Measuring and Recording Liabilities

True Tamplin

Written by True Tamplin, BSc, CEPF®
Updated on August 26, 2021

Liabilities are generally recorded and disclosed at the present value of the future payments computed using a realistic interest rate. The existence of a nominal interest rate that is unrealistic makes the measurement task more difficult. The effect of complying with the rule is the description of the proper relationship between the amount actually borrowed and the amount of interest incurred during the life of the liability.

Example

As an example of the use of present value computations, consider the facts about this asset acquisition:
recording liabilities example
The amount of the debt is as follows:
measurements of liabilities
This entry would be made at the time of the purchase:
measurements of liabilities journal entries
This journal entry would be recorded on December 31, 20×1, when the first payment is made:
measurements of liabilities journal entry
The balance sheet would report the note balance of $44,580 on December 31, 20×1. The following example shows the calculation of the annual interest expense and the amount that would be disclosed for the note for each year in its life.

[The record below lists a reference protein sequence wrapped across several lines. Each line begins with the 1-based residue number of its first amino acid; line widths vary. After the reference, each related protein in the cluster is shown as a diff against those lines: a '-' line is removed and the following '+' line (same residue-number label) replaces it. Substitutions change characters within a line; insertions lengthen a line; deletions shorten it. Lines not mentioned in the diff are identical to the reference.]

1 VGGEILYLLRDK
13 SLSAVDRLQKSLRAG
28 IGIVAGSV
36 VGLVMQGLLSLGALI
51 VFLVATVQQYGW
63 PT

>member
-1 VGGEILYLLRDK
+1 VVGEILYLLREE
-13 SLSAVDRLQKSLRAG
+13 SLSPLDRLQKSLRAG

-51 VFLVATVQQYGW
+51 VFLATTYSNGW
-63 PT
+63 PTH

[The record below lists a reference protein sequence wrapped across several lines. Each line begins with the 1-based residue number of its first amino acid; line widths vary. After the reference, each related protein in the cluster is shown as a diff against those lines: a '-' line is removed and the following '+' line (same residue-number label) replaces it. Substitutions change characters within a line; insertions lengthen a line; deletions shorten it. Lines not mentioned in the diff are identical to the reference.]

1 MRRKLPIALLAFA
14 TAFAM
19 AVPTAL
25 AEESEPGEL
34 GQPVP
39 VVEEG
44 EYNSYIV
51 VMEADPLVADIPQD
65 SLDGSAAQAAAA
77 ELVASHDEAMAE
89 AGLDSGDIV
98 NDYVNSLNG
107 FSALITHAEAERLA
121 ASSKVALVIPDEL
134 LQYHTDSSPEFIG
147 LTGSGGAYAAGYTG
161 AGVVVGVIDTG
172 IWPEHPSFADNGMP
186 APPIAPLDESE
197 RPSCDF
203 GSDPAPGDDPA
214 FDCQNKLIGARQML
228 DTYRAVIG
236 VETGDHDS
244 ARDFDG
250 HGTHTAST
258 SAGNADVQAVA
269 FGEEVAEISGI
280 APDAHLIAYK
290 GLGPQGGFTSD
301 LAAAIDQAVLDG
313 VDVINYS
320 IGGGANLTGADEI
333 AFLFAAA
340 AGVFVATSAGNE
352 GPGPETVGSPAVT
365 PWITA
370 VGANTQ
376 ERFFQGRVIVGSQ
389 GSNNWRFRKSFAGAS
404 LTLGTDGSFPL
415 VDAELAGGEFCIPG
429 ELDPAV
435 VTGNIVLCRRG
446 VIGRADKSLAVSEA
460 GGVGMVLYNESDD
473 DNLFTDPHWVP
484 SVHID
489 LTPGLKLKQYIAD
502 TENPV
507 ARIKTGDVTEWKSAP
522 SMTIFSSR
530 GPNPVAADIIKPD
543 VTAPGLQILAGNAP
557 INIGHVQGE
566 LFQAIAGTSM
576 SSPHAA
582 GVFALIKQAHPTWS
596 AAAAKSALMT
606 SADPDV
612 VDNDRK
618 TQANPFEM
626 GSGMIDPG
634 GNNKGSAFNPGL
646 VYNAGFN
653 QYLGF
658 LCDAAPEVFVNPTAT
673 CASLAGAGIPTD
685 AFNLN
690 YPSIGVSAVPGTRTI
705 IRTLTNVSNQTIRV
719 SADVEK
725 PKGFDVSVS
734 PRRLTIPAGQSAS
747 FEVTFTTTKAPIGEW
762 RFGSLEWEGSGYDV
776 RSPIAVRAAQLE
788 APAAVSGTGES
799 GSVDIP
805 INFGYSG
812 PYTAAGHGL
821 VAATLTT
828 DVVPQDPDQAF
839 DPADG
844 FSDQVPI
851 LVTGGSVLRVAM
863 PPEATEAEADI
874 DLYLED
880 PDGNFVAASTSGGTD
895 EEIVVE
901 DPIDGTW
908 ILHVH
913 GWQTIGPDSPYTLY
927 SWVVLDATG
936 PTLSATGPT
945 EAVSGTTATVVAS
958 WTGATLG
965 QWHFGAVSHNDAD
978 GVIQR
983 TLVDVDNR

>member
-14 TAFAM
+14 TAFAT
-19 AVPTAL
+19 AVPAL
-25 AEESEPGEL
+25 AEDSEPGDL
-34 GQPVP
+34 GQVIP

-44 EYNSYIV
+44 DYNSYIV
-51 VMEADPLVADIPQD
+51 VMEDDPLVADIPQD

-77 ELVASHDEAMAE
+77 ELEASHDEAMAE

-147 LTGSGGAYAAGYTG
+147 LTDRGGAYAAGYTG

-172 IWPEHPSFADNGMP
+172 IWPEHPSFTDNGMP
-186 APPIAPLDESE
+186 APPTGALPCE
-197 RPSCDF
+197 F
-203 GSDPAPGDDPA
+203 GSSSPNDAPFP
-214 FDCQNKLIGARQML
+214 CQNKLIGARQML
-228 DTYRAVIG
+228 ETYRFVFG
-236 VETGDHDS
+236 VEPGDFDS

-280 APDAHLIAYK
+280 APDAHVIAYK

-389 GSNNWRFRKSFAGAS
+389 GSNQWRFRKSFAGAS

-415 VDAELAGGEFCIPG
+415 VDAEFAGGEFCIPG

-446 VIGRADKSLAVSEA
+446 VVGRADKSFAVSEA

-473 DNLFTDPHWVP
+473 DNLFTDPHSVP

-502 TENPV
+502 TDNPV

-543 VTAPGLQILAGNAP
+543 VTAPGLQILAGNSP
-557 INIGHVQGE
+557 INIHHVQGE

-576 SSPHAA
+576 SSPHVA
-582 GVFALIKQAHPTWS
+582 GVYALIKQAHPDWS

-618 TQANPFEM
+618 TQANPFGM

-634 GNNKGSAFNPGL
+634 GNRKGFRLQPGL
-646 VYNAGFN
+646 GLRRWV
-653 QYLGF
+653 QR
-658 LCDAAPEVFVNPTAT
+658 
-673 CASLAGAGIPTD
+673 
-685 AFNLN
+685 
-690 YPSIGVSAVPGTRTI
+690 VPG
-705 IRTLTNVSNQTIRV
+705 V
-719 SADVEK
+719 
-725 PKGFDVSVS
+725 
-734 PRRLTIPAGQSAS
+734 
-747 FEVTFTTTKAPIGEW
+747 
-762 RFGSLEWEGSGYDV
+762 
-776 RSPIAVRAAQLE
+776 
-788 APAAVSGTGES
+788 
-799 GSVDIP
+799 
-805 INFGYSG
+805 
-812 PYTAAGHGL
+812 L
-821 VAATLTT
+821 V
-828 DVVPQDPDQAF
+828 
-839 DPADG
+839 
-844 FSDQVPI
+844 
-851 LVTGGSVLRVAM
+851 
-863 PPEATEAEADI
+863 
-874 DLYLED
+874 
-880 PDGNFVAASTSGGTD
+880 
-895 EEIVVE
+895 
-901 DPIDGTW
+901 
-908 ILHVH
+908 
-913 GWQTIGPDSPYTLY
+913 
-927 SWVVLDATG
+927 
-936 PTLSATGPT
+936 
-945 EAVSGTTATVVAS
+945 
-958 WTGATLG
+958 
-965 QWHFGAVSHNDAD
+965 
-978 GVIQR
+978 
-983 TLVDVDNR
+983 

Amortization of note payable
An alternate approach to recordkeeping would have recognized the difference between the present value of the note ($57,661) and the sum of the future payments ($75,000) as a discount of $17,339. Then, subsequent entries would have credited the discount instead of the note payable. While GAAP call for disclosure of the amount of the discount, it need not be recorded formally in the accounts. However, as a practical matter, recording the discount would virtually assure its disclosure in the balance sheet.
As exceptions to this general treatment, GAAP does not require that present value measurements be applied to trade receivables or payables that are due within “approximately one year” or to deposits that are to be applied to the purchase or sale of goods. The apparent reason for the exceptions is the probable immateriality of the amounts.

True Tamplin, BSc, CEPF®

About the Author
True Tamplin, BSc, CEPF®

True Tamplin is a published author, public speaker, CEO of UpDigital, and founder of Finance Strategists.

True contributes to his own finance dictionary, Finance Strategists, and has spoken to various financial communities such as the CFA Institute, as well as university students like his Alma mater, Biola University, where he received a bachelor of science in business and data analytics.

To learn more about True, visit his personal website, view his author profile on Amazon, his interview on CBS, or check out his speaker profile on the CFA Institute website.

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